The text of this book was set, via computer-driven cathode ray tube, in a film version of 12 point Sophonisba, a typeface designed by A(rthur) A(delbert) Rawling for the Bald Eagle Linotype Company of Evanston, Illinois, in 1929. Due to the financial crisis of that year, the Bald Eagle Company went out of business before the typeface could be used, and its peculiar graces lay dormant all these decades, to be appreciated by the world for the first time only now. The unabashed scimitarsweep of its serifs was Rawling’s contemptuous response to the proliferating use of sans serif typefaces, “which the eye slides off like a buttered noodle off a fork,” he said. “They are the beloved of undergraduates, anarchists, sexual deviates, jazz babies and nincompoops—terms I consider synonymous.”

Rawling died in 1966 and therefore never knew the pleasure of seeing a book set in the typeface he designed with such artistry and love, and which he named after his wife, the former Sophonisba Blunt, daughter of General Horatius (“Stone-head”) Blunt, veteran of the Mexican border wars, and author of A Plain Blunt Man, his unpublished memoirs. Sophonisba was a lyric poet in her own right, who garnered a small regional reputation as The Sweet Warbler of Forest Park (a suburb of Chicago) and who published several volumes of her verse which she printed herself in 24 point Aesthetic on a small hand press in the basement of her parents’ house.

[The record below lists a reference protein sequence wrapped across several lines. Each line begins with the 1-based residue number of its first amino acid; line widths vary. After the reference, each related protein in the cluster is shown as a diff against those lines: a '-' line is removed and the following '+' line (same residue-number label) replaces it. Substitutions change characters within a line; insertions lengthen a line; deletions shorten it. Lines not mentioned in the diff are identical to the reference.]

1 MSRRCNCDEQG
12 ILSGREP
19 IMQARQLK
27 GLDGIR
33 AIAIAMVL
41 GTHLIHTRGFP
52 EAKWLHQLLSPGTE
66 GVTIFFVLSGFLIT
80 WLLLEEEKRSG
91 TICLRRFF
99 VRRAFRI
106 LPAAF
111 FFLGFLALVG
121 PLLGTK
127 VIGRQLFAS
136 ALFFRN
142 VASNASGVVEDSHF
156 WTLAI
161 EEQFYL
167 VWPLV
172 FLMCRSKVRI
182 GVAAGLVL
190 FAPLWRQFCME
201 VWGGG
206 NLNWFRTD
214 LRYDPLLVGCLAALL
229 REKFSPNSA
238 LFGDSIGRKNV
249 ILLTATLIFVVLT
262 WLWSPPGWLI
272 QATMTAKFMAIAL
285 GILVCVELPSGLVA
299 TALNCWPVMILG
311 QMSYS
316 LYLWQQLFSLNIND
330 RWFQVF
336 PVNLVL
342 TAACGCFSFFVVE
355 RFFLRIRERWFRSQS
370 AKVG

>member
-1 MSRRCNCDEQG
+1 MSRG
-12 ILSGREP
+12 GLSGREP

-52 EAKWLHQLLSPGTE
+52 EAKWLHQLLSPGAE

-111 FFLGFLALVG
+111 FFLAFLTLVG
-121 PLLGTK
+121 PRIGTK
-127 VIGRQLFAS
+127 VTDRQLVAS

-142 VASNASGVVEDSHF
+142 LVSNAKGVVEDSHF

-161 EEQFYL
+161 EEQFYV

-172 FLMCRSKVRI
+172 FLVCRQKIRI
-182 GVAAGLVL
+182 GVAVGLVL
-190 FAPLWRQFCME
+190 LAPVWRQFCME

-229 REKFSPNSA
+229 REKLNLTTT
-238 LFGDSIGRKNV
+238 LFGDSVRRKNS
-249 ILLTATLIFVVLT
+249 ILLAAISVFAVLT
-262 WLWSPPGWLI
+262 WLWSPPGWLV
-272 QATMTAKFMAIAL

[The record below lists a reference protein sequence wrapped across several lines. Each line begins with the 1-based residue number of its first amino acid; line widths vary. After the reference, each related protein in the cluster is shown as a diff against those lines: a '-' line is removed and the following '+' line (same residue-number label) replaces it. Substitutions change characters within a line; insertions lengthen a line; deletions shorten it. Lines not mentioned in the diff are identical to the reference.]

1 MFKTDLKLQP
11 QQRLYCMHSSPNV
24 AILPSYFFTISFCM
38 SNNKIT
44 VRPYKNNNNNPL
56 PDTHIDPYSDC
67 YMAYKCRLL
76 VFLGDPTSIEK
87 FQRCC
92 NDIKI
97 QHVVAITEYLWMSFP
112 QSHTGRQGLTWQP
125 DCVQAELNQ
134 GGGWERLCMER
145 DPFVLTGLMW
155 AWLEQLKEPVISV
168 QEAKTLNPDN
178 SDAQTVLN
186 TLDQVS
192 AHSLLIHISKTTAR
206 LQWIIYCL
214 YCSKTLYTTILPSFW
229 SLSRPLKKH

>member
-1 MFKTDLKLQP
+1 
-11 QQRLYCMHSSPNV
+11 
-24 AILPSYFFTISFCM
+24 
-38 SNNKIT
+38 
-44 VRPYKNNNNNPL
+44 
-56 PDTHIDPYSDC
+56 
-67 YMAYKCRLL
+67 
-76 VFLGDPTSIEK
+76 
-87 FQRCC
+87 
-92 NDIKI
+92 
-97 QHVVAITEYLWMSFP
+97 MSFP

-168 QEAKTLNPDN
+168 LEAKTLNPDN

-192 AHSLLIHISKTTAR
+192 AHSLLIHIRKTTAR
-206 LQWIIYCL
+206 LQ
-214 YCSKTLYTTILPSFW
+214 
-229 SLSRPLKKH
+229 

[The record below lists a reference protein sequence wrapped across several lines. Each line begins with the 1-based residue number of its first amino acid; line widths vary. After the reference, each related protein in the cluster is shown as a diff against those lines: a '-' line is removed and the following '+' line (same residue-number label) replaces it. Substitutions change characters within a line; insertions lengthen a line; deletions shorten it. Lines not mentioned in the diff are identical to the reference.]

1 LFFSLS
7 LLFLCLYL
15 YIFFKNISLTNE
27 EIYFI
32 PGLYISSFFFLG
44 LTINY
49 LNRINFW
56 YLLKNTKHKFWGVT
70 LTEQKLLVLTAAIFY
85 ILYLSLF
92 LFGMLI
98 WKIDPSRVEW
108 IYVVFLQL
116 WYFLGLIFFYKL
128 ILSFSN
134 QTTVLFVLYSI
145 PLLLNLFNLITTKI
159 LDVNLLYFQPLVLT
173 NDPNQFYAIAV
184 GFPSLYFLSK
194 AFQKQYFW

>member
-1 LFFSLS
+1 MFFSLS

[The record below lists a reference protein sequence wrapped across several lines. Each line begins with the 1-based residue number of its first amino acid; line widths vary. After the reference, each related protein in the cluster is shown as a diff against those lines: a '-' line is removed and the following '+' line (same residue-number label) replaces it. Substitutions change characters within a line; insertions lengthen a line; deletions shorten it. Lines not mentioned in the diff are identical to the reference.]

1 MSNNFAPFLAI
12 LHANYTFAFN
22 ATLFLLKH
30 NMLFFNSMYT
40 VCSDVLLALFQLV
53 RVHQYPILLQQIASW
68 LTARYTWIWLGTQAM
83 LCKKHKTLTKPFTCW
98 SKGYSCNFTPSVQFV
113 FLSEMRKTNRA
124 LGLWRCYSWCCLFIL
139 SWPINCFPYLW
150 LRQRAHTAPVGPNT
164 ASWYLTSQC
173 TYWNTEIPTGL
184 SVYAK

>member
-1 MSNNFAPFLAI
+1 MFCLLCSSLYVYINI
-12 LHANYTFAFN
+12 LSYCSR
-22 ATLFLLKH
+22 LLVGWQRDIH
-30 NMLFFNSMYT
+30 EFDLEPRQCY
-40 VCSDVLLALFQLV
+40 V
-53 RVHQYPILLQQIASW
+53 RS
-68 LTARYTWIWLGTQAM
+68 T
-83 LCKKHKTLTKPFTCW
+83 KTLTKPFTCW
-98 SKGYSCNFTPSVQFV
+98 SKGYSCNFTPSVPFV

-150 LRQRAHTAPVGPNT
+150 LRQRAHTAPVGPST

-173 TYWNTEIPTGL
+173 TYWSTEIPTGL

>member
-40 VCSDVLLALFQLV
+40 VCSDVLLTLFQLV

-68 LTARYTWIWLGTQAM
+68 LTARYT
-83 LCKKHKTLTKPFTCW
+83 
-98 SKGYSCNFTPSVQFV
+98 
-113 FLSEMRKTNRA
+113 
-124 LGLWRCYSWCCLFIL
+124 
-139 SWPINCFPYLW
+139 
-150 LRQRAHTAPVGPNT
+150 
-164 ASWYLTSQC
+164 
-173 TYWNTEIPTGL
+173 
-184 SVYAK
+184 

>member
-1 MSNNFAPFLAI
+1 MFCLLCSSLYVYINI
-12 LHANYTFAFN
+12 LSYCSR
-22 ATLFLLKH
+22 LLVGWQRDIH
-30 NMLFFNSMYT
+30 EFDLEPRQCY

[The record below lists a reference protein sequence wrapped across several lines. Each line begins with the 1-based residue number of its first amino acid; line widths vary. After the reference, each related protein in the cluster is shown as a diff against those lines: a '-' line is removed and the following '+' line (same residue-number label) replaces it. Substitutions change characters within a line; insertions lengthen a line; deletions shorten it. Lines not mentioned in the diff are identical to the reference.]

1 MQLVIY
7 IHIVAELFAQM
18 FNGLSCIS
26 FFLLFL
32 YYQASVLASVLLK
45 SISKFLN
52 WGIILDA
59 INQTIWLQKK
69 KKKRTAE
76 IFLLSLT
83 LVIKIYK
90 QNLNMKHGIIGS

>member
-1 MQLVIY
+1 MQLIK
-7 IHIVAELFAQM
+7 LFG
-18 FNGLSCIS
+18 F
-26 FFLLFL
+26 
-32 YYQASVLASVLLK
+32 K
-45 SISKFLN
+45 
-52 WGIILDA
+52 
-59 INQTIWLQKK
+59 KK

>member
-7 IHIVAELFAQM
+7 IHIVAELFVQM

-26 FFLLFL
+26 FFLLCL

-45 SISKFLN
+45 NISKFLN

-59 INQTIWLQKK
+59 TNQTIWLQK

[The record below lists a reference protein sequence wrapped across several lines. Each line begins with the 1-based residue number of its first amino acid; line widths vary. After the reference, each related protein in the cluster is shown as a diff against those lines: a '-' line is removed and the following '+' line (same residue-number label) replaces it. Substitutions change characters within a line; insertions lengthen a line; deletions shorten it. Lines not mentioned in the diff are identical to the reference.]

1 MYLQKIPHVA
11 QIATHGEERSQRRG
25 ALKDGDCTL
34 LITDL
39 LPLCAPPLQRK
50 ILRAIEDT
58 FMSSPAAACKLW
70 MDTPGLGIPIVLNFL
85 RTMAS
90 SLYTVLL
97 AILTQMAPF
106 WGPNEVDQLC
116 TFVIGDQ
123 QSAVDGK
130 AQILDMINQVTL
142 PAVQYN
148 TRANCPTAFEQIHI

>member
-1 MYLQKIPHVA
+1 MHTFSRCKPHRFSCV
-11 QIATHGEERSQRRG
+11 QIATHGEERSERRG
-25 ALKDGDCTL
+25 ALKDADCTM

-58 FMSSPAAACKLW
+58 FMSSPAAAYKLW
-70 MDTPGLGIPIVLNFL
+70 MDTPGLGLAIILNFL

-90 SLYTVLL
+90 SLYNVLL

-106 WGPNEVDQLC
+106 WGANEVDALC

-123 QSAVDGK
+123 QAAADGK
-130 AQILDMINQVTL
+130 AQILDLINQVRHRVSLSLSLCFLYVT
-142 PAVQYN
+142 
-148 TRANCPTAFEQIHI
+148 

Her father named her after Hannibal’s sister, daughter of Hasdrubal, and the subject of James Thomson’s once popular tragedy, in which occurs a famous line that has long been the butt of mockery: “Oh, Sophonisba! Sophonisba, oh!” General Blunt wrote of that line: “Absurd it may be (both Fielding and Dr. Johnson ridiculed it), and yet on the lips of a fine declamatory actor, it can shred the heart. I do not approve of the substitution, ‘Oh, Sophonisba, I am wholly thine’—it lacks the ungirt emotion of the original.” Sophonisba Blunt Rawling was known as Sophie to almost everyone, including her mother and her husband, but excluding her father, who invariably addressed and referred to her by the long form of her Christian name. “What’s in a name?” he rhetorically asked in his autobiography, and rhetorically replied, “Not very much, perhaps, but what little there is should be granted its full value. Was Alexander the Great known as Alex, Julius Caesar as Julie, Napoleon as Nappie? No: but when, in our democratic slackness, we reduce our great men to cronies by disrespectfully calling them Ben Franklin, Abe Lincoln, Teddy Roosevelt, we do great harm to them and to ourselves. I would as lief call our present chief executive ‘Cal’ as I would refer to the King Jim Bible. Thankful I am that I was christened Horatius, a name that does not easily lend itself to diminutives.” For that very reason, however, his schoolmates, from kindergarten through West Point, blighted his life with the greeting, “Goodness gracious, here’s Horatius!” and invented a number of sobriquets of which the least offensive was “Stonehead,” sometimes spoken in variants such as “The Great Stone Head” (inspired by Nathaniel Hawthorne’s story of nearly that title) or “Big Chief Stonehead” or “Herr Doktor Steinkopf.” The “Big Chief” appellation was not entirely inappropriate, because the General was reputed to be one-fourth Cherokee, which his flinty facial features seemed to confirm. He always insisted that the nickname “Stonehead” was a tribute to his stoic, chiseled, noble Cherokee profile, and was by no means to be misconstrued as a disparagement of his mental powers.